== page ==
a few minutes. Typically what happens is the water is now boiling vigorously
and spashing all over the stove. You have seen nothing happen. Another method
to defeat this law is to used a beaker and a Bunsen Burner ... as seen in the
diagram to your left. Since it is a beaker of water and not a pot, the law does
not apply and you can witness firsthand the activity described above.
Convection acts as described in the examples above where gravity's
effects are present (so that warm, low density fluids can rise and cool, high
density fluids can fall). The rising of hot, less dense matter and the sinking
of cool and more dense matter creates convection cells that operate in the 4
places imaged at the top of this page. The results are changes in weather, movement
of ocean currents, volcanism and earthquakes, and outflow of solar energy. All
from the process of convection.
Sometimes a single physical process in nature can explain a variety of events
(read this before?). Advection is one such process, and it is a horizontal process.
It functions because heated fluids and gases, due to their lower density, rise
and cooled fluids and gases fall. On the level of the Earth's atmosphere, a
heated mass of air rises from equatorial latituides and moves northward while
a cooler mass of air sinks down from polar latitudes. Two forms of advection
are important to understand. The principles are explained in detail in the Weather
Unit: Advection of this course, so here is a shortened version.
Cold advection is the process in which the wind blows from a region of cold
air to a region of warmer air. Winds blows from a region of cold air to a region
of warmer air, which results in cooling of the warmer region. As the cold advection
persists, temperatures in the warmer region will begin to decrease as the colder
air moves into the region of warmer air. The winds are the result of the cooler
air mass moving into the region of warmer air.
The net result of cold advection is to make a region cooler. Cold advection
can lead to sinking motion. Cold advection is occurring in Figure A while Figure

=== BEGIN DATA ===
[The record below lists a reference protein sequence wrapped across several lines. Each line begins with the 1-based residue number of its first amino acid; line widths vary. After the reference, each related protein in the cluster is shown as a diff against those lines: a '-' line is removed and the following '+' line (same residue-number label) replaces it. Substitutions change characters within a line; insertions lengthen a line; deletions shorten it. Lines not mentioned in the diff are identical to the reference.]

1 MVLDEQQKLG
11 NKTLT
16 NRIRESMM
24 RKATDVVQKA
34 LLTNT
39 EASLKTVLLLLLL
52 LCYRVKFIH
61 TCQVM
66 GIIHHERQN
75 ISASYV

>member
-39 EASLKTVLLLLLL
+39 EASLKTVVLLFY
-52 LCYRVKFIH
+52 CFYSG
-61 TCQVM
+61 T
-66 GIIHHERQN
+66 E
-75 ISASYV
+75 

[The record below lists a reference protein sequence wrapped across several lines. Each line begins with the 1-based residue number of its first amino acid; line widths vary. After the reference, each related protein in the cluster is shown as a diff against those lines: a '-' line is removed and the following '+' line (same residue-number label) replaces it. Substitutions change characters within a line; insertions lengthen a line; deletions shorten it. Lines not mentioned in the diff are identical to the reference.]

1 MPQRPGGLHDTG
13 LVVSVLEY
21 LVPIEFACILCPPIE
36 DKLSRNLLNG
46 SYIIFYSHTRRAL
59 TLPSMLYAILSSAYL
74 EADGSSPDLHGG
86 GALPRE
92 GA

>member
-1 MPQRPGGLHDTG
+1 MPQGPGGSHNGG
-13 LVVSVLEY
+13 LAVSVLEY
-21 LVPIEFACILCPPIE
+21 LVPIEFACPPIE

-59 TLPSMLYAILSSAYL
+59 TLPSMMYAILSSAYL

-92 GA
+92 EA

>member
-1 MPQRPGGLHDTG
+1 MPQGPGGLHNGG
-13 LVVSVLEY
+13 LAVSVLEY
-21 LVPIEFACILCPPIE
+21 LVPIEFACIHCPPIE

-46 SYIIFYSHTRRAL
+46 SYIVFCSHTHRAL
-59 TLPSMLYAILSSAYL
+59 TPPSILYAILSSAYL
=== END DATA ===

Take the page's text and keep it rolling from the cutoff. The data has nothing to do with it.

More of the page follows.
B shows a vertical cross section through the region of cold advection. In Figure
B, the horizontal lines are
isobars and the arrows represent wind vectors. It is important to note that
Figure A is along the ground and that Figure B is from the ground up to a higher
level in the atmosphere, directly above the region of cold advection.
With the onset of cold advection (Figure A), the isobar in Figure
B starts to bend downward since colder
air is more dense and occupies less room than warmer air. The bending of
the isobar due to cold advection creates a localized area of low pressure ("L"
in Figure B"), thus altering the pressure
gradient force. As air moves from the regions of high pressure ("H"
in Figure B) to the local region of lower pressure, air is pushed downward from
above, which is the sinking motion that is caused by cold advection.
Warm advection is the process in which the wind blows from a region of warm
air to a region of cooler air. The winds are the result of the warm air mass
moving into a region of cooler air. The following series of three images depicts
a very simple example of warm advection. Winds are blowing from a region of
warm air to a region of colder air, which results in a warming of the colder
region. As the warm advection persists, temperatures in the colder region will
begin to increase as the warmer air moves into the region of colder air.
The net result of warm advection is to make a region warmer. The sequence
below shows (in a very general sense) how warm advection can produce upward
motion. Warm advection is occurring in Figure A while Figure B shows a vertical
cross section through the region of warm advection. It is important to realize
that Figure A is along the ground and that Figure B is from the ground up to
a higher level in the atmosphere, directly over the region of warm advection.
Advection of air masses result in global circulation patterns which cause
weather to change at the interface of the different air masses. To learn more
about advection, since it applies more importantly to the atmosphere, please
look at the Weather page, unless
that is where you have come from already :)
The combination of convection and advection on the Earth is a quick lesson
in pollution that you are asked to look through next. Move ahead to Pollutants